Our commentary partners will help you reach your own conclusions on complex topics.
Unmarried and divorced men bear brunt of opioid deaths
The number of Americans who die due to drug overdose has more than doubled since 2015, with over 100,000 deaths in 2021.
And, tragically, 2022 is set to break that record.
Many of these deaths have come from the skyrocketing rise of fentanyl, a synthetic opioid manufactured in China and smuggled into the U.S. through Mexico.
Fentanyl is now the leading cause of death among adults aged 18-45.
And adults are not the only ones in danger, however. According to the Drug Enforcement Administration, cartels increasingly target younger children and teens.
Now we’re hearing more and more about fentanyl that is rainbow colored. To many children, it looks no different from Skittles and M&M’s.
Many look to policymakers in Washington and in state and local governments to address this continuing opioid crisis, and specifically the rise of fentanyl.
But addressing the smuggling of these drugs into the U.S. through Mexico is unlikely to be addressed anytime soon, as the Biden Administration’s inaction and lack of concern for the drastic issues we are facing at our border has been evident.
While most of his discussions center around the usual policy cop outs of government programs and spending, I think it’s worth considering that what we’re seeing might reflect a moral and cultural crisis.
According to multiple national, state, and independent studies, drug overdose deaths are primarily men and those who are not married.
For instance, a study by the National Library of Medicine, never married and divorced individuals made up about 32 percent of the population but accounted for 71 percent of all opioid overdose deaths.
There’s a price to be paid when a society forsakes the spiritual for the purely material – and when traditional institutions, such as marriage and generational family, are abandoned. It could be that as generational family and conjugal marriage break down, the first victims of this abandonment of spirit and tradition are our young men.
Addressing this crisis will not just require increased law enforcement and public health action. Addressing this fentanyl crisis will require us, as a society, to change our culture for the better, especially when it comes to conjugal marriage.
Conjugal marriage is, after all, an institution, aimed at permanence, selflessness, commitment, and stability. It has the potential of transforming people’s lives for the better.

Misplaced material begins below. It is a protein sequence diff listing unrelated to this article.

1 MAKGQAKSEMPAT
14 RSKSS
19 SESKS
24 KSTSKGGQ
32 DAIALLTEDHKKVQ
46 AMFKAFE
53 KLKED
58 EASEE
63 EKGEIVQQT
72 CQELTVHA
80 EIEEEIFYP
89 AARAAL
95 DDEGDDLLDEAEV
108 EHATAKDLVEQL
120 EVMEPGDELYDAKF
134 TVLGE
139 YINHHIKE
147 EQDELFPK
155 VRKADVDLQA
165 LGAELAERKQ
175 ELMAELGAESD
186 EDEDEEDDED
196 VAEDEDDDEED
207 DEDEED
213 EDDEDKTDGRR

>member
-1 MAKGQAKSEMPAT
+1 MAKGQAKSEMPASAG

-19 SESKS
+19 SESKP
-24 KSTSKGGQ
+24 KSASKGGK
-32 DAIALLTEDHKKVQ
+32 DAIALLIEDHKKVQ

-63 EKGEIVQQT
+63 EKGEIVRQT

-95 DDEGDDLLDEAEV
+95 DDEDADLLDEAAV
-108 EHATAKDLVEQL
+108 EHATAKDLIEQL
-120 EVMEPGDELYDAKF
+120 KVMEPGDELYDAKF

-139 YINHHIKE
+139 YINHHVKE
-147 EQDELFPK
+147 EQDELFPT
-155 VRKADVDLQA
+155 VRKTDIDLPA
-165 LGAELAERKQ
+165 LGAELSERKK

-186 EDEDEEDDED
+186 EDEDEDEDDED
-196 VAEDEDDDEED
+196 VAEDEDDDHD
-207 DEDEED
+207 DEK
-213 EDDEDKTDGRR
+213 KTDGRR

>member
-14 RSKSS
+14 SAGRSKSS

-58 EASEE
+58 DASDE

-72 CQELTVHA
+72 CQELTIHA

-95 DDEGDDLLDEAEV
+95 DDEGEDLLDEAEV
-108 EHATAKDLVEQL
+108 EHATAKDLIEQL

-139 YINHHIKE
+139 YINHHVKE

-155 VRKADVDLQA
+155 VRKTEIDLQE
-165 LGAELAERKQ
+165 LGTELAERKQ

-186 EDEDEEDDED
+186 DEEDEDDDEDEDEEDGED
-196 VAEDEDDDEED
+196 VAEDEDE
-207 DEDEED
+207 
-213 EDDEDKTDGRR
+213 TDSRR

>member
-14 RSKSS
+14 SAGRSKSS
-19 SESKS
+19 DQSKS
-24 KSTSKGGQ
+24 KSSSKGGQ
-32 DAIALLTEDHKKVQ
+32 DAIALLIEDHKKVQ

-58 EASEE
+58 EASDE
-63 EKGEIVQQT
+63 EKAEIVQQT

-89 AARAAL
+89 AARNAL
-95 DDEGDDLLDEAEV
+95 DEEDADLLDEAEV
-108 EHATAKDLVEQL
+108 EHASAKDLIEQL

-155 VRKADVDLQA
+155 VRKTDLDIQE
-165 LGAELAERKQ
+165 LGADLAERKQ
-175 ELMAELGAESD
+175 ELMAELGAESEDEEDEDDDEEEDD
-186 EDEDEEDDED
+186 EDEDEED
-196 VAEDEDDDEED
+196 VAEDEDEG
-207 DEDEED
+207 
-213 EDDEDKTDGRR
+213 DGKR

And while marriage itself will not guarantee that there still won’t be individuals who sadly succumb to addiction and death, it clearly is a crucial component of keeping souls from wavering down those darker roads.
Transgender athletes are a threat to women’s sports
President Joe Biden proposed changes to Title IX recently, including strengthened protection for transgender student-athletes. This initiative sparked debate within a House of Representatives subcommittee over whether transgender women should have the right to compete in women’s sports. Straight Arrow News contributor Star Parker believes that allowing transgender women to compete in women’s sports is
Biden losing support of Black Americans, identity politics is to blame
In exit polls from the 2020 U.S. presidential elections, 87% of Black American voters reported voting for Joe Biden. Today, however, Biden’s overwhelming endorsement by Black voters is beginning to erode. Recently, as many as 20% of Black voters told pollsters that they would consider voting for Donald Trump. Straight Arrow News contributor Star Parker
Embrace the blessing of living in a free nation under God
This Thanksgiving, as conflicts unfold in Ukraine and Israel, Americans are actively exercising their freedom of speech through protests. Unlike Russia and China, which restrict their citizens from freely expressing their political opinions, the United States remains a beacon of free expression. Straight Arrow News contributor Star Parker emphasizes that, amidst the global turmoil, Americans
The government needs to slash SNAP welfare spending
Millions of people in the U.S. receive Supplemental Nutrition Assistance Program (SNAP) benefits, commonly referred to as food stamps. SNAP spending has jumped to $127 billion from $63 billion in 2019, making it one of the largest welfare programs in the country. Amidst ongoing budget negotiations in Congress, there are discussions about modifying the program’s
Pro-life Republicans cannot give up the fight after Ohio loss
Republicans nationwide have long campaigned against abortion. But in the aftermath of the Supreme Court’s overturning of Roe v. Wade, a surprising number of red states are now passing laws or amendments to protect abortion access, despite consistent efforts by red state legislatures to prevent that from happening. Ohio recently joined that list of states
Underreported stories from each side
UPenn loses $100 million donation after antisemitism hearing
13 sources | 15% from the left
Post-Roe, nearly 1 in 5 people seeking an abortion traveled out of state, analysis finds
10 sources | 0% from the right
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